Municipal council isn't the only one with long-term resident affordability concerns, and all its many facets, on its mind.
Two more community organizations are looking at other aspects of the social fabric of local life impacted in part by the high cost of living in Whistler — namely, housing and homelessness.
Two separate studies — one does not have approval as yet — are aimed at taking a deeper look at these two issues, all with the ultimate goal of getting to the root of some deep-seated issues.
The studies are not linked directly with the new municipal focus on resident affordability, but speak to a renewed community interest on the economic pressures facing certain segments of society.
"I think there were a number of stories this past fall about people having difficulty finding rental housing and then, when they were able to find it, finding it to be very expensive," said Mayor Nancy Wilhelm-Morden. "We haven't heard those kinds of stories since the Olympics."
That's due to a couple of factors — new employee housing at Rainbow and Cheakamus Crossing and the impact of the recession.
"So we had a reprieve until this past fall," she added.
This building pressure on housing has been instrumental in bringing the issue of resident affordability to the forefront this year.
Housing — the WHA
The Whistler Housing Authority is considering a housing study designed to gather data on the changing housing trends and demographics in the community. The WHA board of directors will consider a draft RFP at its monthly meeting on Feb. 23.
"To some extent I think it's overdue," said WHA general manager Marla Zucht, adding that the last housing study was done before the 2010 Olympics.
"We're sensing that there's a change out there and I think we just want to get better insight into that."
That change was perhaps more evident this year as workers scrambled to find accommodation in the lead up to the winter season. The issue came to a head during the municipal election. Even now, halfway through the season while the pressure is somewhat relieved, the rental housing market remains tight.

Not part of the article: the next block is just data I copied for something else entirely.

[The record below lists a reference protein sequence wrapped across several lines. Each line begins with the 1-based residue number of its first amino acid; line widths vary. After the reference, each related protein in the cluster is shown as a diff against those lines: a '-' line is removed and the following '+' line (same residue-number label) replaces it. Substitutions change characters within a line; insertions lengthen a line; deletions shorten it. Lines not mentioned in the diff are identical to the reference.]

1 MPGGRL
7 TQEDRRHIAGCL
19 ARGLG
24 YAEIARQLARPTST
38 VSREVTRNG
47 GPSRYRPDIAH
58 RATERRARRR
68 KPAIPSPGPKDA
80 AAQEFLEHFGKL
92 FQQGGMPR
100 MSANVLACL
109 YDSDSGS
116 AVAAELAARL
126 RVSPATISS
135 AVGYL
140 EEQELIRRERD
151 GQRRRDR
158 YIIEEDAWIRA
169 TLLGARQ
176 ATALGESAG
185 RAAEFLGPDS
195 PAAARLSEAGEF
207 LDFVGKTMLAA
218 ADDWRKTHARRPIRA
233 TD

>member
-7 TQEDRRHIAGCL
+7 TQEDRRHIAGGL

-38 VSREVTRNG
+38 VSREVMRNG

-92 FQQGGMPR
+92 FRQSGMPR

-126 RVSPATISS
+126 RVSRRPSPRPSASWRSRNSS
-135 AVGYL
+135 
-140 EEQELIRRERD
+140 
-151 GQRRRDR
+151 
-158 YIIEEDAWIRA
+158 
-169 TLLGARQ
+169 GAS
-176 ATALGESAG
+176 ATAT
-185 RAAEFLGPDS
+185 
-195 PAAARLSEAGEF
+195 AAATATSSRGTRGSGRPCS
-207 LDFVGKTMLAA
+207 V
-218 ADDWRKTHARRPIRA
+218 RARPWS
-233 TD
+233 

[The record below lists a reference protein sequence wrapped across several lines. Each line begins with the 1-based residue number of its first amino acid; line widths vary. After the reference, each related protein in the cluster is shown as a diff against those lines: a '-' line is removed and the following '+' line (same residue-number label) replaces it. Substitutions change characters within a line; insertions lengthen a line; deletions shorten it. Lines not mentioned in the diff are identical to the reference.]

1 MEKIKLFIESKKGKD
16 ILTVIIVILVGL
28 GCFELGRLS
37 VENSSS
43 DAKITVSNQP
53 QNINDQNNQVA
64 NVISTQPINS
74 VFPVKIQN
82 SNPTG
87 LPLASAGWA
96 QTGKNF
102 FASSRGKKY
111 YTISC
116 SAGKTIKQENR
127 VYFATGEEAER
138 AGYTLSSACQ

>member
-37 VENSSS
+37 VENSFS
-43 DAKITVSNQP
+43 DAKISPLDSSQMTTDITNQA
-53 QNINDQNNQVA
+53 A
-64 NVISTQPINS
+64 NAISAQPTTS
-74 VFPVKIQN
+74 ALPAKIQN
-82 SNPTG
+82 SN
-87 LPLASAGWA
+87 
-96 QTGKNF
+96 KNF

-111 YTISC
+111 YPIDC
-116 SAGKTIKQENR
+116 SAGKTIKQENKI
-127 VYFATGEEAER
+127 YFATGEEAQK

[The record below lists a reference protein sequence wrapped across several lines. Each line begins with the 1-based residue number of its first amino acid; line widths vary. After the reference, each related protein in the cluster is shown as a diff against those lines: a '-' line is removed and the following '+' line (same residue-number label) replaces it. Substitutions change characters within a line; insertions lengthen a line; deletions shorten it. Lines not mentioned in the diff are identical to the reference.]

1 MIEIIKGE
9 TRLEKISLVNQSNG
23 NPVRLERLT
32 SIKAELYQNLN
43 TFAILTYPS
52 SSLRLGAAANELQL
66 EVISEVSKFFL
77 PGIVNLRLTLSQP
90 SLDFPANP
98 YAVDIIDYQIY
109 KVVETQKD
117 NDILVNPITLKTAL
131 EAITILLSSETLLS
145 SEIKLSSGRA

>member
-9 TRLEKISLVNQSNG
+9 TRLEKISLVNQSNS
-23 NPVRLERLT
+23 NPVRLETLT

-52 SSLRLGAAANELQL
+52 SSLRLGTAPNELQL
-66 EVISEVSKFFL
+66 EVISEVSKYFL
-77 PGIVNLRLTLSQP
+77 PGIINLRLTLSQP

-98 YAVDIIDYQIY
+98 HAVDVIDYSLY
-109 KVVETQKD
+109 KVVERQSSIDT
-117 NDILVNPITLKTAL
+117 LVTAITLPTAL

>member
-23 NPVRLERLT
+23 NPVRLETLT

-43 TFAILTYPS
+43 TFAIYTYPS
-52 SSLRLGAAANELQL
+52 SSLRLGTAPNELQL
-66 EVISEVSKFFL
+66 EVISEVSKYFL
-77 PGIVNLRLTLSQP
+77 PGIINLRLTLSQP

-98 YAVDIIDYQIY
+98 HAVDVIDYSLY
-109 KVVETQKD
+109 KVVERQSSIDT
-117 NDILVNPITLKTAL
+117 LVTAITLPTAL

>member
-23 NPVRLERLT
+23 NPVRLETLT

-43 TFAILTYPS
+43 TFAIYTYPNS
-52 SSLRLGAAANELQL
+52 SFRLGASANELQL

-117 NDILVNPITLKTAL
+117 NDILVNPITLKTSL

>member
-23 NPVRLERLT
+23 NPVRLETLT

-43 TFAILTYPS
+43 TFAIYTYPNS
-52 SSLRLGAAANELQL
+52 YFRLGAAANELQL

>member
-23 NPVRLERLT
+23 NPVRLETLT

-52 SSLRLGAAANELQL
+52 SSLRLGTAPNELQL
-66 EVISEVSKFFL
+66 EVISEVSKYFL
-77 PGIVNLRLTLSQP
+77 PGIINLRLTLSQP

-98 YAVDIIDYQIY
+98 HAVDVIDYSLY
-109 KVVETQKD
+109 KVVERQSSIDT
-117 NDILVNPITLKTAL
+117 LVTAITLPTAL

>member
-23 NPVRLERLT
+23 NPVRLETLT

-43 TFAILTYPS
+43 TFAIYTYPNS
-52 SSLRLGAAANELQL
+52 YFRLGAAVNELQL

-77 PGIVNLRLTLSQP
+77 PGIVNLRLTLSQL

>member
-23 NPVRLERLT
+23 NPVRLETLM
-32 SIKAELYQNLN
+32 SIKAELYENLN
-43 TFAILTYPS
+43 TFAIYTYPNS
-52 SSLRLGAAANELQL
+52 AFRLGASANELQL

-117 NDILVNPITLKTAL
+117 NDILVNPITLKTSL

The WHA study, if approved, will pull data from the last census, among other things.
Some things will be difficult to quantify, admitted Zucht.
"Are there more families from the Lower Mainland that are now taking out rentals that used to be otherwise?" she asked. "Hard thing to gather but we're going to try to look at some of those."
Homelessness — WCSS
Whistler Community Services Society has set aside $10,000 for a study that is set to peel back the layers on homelessness in Whistler.
"Really, this I think is going to compliment (the) other so well," said WCSS executive director Cheryl Skribe, referring to the ongoing municipal focus on affordability and the more specific work by her team. "They've (the municipality) got the big funnel at the top that they're trying to look after and then we're sort of looking after that smaller funnel at the bottom."
The WCSS study sets out to answer three specific questions. They are:
• to determine what homelessness looks like in Whistler and to quantify it;
• to quantify the current programs and support for the homeless in Whistler and determine the specific missing gaps;
• to determine if Whistler needs an emergency shelter and what that would look like.
Skribe said she does not know how many people's will be captured.
"During different times of the year it becomes more challenging when you call your home outside, and so generally that population becomes quite resourceful in getting themselves into warmer places," she added.
For many years, community partners such as WCSS, ambulance, bylaw, library staff and others, have been "silently supporting this group of people."
There are others, too, who would be included in this study.
"There's that whole precariously housed group of people that we really want to do our very best to try and access, but they're very difficult to find," said Skribe. "They're couch surfing, they're living in vehicles, they're living in some sort of temporary (situation), not always safe, not always mentally stable, (or) socially stable."
Over the past year WCSS has tweaked its strategic plan to allow for specific community-based advocacy in addition to its traditional role of one-on-one advocacy.
This is the first community-based advocacy project.
Just before Christmas WCSS launched a taxi transfer program with Resort Cabs.
The program releases funds for a taxi to take those in needs to the regional shelter in Squamish called Helping Hands.
Two people have used the service since it began about six weeks ago.
"It was seamless," said Skribe.
Affordability monitoring — RMOW
After the council retreat in the weeks following November's election, Mayor Nancy Wilhelm-Morden announced a new theme emerging on the municipal work plan: ongoing and enhanced monitoring of metrics to track long-term resident affordability in Whistler.
Specific monitoring and reporting initiatives will include:
• living-wage calculations
• family affordability levels
• real and nominal median income levels
• housing affordability and livability levels
• economic dependency ratio.
These have all been tracked in the past.
"I don't know that any are actually new," said Wilhelm-Morden. "But what we want to do, of course, is look at trends and then see if there are some actions that we can take if we're noticing change in trends."
The information will be coming around the same time as the federal government may be making changes to the working-holiday visa program. It has already announced changes to the temporary foreign workers program.
The mayor added: "We really need to be paying attention to all of those aspects."
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